If we are to really understand why the Labour left has suffered such a dramatic strategic defeat and how we might actually transform Labour, then we need to be clear about the real nature of the official left and its politics. Labour Party Marxists can and does place demands on leftwing leaders, eg: no serving in Sir Keir’s shadow cabinet as a matter of principle; and standing shoulder to shoulder with victims of the anti-Zionism equals anti-Semitism witch-hunt.

LPM does not have any illusions in the politics and leadership of the official Labour left. We do not fall into the cosy belief that those on the official left are simply misguided friends. Far from it! Politically the official left can be just as dangerous as the hard right. Consider the capitulations and compromises that the Corbyn leadership made, actually initiating and joining in the witch-hunt against leftwing activists. If there is one lesson we all need to learn from the Corbyn period, it is that that type of Labour left is not only politically bankrupt: it is a serious obstacle to transforming Labour. Far from being the solution, it is actually part of the problem.

Many on the left are still struggling to understand and explain the defeat of the Corbyn movement, and why it failed to confront the witch-hunt and the smears against the Labour left. Talal Hangari’s article in last week’s Weekly Worker was a useful contribution to the debate and clearly outlined the nature of the witch-hunt and the type of campaigning demands the left should have advanced.[2] The operative past tense is the key here: this is what should have happened, but that time has now passed. Where are the forces of the left that can now carry out that fightback within the Labour Party? The official left joined in the witch-hunt and is committed to staying in the Labour Party no matter what. So, the central issue now is not trying to revive the flagging horse of the official left and refight yesterday’s battles, but rather to look to the tasks of the future.

If Labour retains its historic structure as a bourgeois workers’ party, it will continue to reflect the class struggle, no matter in how distorted a form, and will probably spontaneously generate a leftwing opposition. However, if this left remains ideologically trapped within the narrow, pro-capitalist, logic of Labourism, it will be impossible to challenge the Labour right and transform the party, let alone fundamentally break with capitalism. Only a mass Communist Party armed with a revolutionary programme, acting as a pole of attraction to the left currents that might well emerge within Labour at some point in the future, can offer the political coherence and strategic leadership to really transform a bourgeois workers’ party into a united front of a special kind.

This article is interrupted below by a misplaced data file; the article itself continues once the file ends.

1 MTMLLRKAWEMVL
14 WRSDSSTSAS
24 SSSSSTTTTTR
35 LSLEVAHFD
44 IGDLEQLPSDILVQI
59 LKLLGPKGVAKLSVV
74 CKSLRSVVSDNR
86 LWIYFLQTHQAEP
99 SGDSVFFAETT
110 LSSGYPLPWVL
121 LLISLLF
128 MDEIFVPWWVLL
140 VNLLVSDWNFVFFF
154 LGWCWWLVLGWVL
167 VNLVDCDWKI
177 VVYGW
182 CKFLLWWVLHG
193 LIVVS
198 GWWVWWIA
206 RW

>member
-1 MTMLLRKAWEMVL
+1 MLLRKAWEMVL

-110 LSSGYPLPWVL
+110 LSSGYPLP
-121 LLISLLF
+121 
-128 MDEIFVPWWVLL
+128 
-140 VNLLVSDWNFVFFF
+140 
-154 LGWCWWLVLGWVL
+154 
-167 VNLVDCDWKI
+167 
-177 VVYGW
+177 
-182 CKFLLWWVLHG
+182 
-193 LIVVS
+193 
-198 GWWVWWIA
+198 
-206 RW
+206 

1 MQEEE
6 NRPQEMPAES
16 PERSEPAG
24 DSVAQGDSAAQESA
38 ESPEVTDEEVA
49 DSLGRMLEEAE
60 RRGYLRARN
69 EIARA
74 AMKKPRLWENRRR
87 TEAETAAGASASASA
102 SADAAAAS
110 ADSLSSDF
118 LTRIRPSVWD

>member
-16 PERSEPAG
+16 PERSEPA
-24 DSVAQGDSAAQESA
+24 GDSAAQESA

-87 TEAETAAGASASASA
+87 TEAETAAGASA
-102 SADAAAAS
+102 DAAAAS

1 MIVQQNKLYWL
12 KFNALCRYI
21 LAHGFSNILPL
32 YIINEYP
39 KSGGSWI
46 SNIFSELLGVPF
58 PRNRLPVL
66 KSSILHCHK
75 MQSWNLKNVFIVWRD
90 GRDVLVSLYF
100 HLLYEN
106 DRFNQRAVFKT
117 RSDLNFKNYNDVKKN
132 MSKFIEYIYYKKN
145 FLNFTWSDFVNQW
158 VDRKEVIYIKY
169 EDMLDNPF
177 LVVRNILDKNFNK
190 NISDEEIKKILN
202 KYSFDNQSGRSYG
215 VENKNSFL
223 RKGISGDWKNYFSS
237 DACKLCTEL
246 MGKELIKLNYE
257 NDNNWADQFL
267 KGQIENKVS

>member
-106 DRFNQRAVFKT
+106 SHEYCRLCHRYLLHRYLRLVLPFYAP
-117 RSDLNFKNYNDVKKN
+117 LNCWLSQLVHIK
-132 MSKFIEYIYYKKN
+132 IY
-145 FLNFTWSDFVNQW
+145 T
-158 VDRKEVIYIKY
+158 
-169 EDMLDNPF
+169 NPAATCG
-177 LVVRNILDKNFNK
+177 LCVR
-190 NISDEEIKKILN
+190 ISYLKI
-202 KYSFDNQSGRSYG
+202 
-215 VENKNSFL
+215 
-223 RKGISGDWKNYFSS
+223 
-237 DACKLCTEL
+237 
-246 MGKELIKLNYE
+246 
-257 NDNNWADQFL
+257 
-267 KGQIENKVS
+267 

The Labour Party remains, for the moment at least, the dominant political force in the working class movement. It can neither be ignored nor wished away. Transforming it remains a possibility, but only a possibility and not one we should rely upon. The key to everything is building a mass Communist Party.


[2]. ‘From amidst the wreckage’ Weekly Worker January 26:

Sir Keir’s good week

The left is disorientated, in denial and still suffering from an orchestrated campaign of suspensions and expulsions. Kevin Bean calls for reviving Labour Against the Witchhunt and some serious rethinking

I was part of the Labour Party Marxists team that attended the September 25-28 conference in Liverpool. My article last week was based on first impressions (‘Political wing of capitalist class’ ) and what follows are more considered thoughts.

It was a good week for Sir Keir Starmer. Not only was it a good party conference from his point of view, but Labour now has a tremendous lead over the Tories in the opinion polls. Of course, to some extent that results from the wider economic crisis, the disarray in the Truss government and the reaction of the markets to the mini-budget. But it is also a sign that the clearly defined Starmer strategy is paying off – he is certainly getting a lot of good press, with papers that were previously rather hostile now treating him very much as a prime minister in waiting.

I want to look at his strategy, but also the response of the left inside and outside the Labour Party. Like a lot of comrades who were present in Liverpool, I attended fringe meetings and took part in many discussions – particularly at a series of events under the title of Beyond the Fringe.